During a hearing, the justices considered whether the city had obeyed environmental law when it approved the large commercial and housing development in 2012.
The California Coastal Commission rejected a scaled-down version of that plan in September, but the developer can present another proposal later this year.
If the state
The justices did not state how they were leaning, but their questions indicated that they found the city's environmental review wanting.
Chief Justice Tani Cantil-Sakauye noted that she could not understand the city's maps in the environmental impact report that showed the locations of sensitive habitat. She asked whether local governments were required to provide information in a way that the public can decipher.
The chief justice also suggested that Newport Beach had been "penny-wise but pound-foolish" in approving the project before fully analyzing the potential environmental impact.
Among the questions the court must answer is whether Newport Beach adequately consulted the Coastal Commission in doing its environmental review. The law requires cities to "work with" the panel but does not specify exactly what must be done.
The justices appeared concerned about how to fashion a ruling that would give adequate guidance to all cities.
"The question we are facing … is how to write a rule that shows what 'work with' means going forward," Justice Mariano-Florentino Cuéllar said.
Attorney Whitman F. Manley, representing Newport Beach, told the court that records showed the city had at least one meeting with Coastal Commission staff members and that both sides also consulted at the development site.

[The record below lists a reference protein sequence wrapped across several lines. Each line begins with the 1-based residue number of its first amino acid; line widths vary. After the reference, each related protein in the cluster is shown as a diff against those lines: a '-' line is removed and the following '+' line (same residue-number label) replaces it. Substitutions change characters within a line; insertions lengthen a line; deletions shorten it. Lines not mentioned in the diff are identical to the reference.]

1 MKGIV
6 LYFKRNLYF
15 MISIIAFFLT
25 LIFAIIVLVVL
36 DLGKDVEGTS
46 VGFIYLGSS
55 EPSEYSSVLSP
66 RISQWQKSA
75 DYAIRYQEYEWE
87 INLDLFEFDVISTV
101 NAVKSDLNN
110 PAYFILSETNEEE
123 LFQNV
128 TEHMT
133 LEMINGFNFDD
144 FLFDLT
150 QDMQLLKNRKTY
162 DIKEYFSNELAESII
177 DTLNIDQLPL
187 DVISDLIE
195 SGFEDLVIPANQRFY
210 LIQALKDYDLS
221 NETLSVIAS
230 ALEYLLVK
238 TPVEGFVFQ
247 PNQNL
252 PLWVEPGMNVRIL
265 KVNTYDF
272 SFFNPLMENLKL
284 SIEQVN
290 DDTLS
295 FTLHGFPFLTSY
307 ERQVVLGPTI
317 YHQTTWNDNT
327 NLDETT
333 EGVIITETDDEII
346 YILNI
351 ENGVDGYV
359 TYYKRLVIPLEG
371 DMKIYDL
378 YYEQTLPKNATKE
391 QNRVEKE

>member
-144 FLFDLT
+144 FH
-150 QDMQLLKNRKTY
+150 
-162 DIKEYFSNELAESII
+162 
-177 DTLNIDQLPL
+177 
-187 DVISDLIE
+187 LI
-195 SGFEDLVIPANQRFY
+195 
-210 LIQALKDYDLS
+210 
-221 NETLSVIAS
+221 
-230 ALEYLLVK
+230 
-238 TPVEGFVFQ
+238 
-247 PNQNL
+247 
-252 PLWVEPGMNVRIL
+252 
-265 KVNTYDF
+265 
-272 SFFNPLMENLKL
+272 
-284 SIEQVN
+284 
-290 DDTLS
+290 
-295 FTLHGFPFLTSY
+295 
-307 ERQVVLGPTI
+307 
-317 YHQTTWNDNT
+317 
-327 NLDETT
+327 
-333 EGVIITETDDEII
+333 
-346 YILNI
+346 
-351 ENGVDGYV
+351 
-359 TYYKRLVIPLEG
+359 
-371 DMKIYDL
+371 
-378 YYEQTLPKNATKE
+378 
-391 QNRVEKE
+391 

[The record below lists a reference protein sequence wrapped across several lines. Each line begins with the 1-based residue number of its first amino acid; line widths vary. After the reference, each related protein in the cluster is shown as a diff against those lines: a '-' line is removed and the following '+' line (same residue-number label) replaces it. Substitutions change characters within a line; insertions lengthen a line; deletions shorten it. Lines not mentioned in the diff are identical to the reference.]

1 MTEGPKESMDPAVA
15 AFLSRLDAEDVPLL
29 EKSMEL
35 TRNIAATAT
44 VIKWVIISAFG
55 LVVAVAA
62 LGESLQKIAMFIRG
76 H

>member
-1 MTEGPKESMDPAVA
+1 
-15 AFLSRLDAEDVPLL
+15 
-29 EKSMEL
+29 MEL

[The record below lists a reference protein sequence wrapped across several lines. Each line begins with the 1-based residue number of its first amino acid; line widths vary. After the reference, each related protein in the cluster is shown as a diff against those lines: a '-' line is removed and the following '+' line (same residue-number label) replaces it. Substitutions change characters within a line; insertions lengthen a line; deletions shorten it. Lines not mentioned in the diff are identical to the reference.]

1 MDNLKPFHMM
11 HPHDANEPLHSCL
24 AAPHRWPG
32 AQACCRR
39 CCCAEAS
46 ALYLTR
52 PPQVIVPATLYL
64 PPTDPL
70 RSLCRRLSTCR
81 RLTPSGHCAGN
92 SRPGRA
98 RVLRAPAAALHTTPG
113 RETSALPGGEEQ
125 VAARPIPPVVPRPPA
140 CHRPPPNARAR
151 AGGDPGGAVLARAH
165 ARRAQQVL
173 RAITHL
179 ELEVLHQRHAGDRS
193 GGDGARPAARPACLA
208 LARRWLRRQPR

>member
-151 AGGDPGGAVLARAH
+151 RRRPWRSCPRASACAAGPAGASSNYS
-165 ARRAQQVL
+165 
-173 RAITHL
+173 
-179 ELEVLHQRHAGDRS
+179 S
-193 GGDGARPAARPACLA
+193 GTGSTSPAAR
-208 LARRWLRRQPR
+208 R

"It may be work with a lowercase 'w,' but it is work," Manley said.
He argued that the city had fully complied with the law but knew at the time that the Coastal Commission had the final word in designating environmentally sensitive habitat on the property.
Some of the justices suggested the city may have shirked its duties by deciding the commission could work out the details later.
"How do you draw the line where it is appropriate for a city to say, 'We are going to punt to somebody else,' and where that is not appropriate?" Cuellar asked.
The Banning Ranch Conservancy, a group that wants to buy the property for open space, challenged Newport Beach's approval of the project. An appeals court in Orange County sided with the city, and the conservancy appealed the decision to the California Supreme Court.
The city originally approved a plan to build 1,375 homes, a 75-room hotel and a commercial zone on about 95 acres of the 401-acre coastal property.
The developer then asked the Coastal Commission for a permit to build a smaller project — including 895 homes, the hotel, a 20-bed hostel and 45,100 square feet of retail space on 62 acres.
After the commission rejected that proposal, the developer sued the agency and asked for compensation of at least $490 million.
Most of the property has been used for oil drilling for decades. The developer has argued that the public will benefit from the project because the vast majority of the land will be preserved as open space.
The court has 90 days to decide the case.